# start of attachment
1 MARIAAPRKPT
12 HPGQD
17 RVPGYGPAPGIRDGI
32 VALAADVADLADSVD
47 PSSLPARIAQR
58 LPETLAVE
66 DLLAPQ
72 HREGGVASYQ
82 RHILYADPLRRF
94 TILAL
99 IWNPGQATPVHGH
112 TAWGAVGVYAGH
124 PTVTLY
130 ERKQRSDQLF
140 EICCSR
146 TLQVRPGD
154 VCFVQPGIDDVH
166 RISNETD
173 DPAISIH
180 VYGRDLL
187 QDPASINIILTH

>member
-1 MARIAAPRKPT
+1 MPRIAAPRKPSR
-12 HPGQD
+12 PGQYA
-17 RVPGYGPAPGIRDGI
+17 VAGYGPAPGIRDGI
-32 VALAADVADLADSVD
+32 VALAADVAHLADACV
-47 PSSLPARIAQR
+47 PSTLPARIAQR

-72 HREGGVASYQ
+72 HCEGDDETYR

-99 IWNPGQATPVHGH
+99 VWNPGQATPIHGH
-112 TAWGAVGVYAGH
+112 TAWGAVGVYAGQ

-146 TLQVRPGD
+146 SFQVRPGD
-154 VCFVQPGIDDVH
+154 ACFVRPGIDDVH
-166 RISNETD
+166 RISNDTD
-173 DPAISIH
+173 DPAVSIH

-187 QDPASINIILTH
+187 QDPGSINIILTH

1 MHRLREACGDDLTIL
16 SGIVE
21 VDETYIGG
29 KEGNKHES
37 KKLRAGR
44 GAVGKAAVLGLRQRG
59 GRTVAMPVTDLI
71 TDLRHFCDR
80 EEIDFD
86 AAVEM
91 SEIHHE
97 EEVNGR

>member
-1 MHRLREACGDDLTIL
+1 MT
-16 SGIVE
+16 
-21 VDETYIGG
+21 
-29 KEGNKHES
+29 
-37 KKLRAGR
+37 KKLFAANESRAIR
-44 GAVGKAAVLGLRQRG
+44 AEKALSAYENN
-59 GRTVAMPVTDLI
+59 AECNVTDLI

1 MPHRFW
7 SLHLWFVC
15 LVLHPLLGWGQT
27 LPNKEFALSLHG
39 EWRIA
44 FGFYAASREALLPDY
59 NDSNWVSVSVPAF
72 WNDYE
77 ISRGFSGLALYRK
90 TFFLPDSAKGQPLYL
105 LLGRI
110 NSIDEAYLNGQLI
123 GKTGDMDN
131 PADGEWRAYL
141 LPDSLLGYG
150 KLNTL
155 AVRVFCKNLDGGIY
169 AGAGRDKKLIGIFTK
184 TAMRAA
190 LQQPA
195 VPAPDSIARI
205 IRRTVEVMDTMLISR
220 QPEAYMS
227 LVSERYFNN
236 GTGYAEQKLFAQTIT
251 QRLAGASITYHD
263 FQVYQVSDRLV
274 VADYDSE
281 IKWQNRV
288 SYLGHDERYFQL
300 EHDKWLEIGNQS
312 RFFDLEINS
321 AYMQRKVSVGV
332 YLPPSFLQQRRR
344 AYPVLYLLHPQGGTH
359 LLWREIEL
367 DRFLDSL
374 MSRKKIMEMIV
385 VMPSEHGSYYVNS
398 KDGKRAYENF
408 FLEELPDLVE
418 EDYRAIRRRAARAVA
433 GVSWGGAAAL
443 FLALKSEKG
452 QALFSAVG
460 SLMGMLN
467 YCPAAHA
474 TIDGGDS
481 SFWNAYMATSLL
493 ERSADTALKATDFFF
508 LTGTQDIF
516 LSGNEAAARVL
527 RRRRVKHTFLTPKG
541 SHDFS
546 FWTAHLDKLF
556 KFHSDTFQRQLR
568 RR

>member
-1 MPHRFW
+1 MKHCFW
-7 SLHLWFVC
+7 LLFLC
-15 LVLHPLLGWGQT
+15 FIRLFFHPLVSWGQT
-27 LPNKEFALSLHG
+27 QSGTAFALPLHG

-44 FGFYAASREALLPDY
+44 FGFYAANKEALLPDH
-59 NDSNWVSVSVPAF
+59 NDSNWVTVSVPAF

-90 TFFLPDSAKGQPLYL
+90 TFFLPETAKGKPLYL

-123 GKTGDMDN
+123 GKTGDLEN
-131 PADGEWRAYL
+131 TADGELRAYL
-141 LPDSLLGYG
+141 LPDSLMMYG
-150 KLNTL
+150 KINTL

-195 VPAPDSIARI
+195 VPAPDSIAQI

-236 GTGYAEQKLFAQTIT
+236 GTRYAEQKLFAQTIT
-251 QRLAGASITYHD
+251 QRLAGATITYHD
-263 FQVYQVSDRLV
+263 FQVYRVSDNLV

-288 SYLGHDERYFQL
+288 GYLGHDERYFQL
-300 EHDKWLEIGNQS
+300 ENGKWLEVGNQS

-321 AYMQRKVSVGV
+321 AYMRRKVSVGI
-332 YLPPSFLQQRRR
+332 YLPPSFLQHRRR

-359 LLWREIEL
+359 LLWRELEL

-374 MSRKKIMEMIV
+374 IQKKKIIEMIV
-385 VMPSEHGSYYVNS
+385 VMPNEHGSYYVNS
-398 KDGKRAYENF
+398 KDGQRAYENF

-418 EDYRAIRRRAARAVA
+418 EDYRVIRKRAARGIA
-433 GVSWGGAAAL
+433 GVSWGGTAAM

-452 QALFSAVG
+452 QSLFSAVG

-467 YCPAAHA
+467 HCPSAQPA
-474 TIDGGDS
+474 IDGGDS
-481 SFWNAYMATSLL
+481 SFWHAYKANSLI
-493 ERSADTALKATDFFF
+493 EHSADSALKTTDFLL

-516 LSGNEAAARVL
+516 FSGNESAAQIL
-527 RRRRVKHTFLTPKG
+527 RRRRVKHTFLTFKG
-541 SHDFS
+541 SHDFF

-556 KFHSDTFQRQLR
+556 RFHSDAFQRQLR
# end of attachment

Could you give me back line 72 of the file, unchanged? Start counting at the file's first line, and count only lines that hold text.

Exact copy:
-44 GAVGKAAVLGLRQRG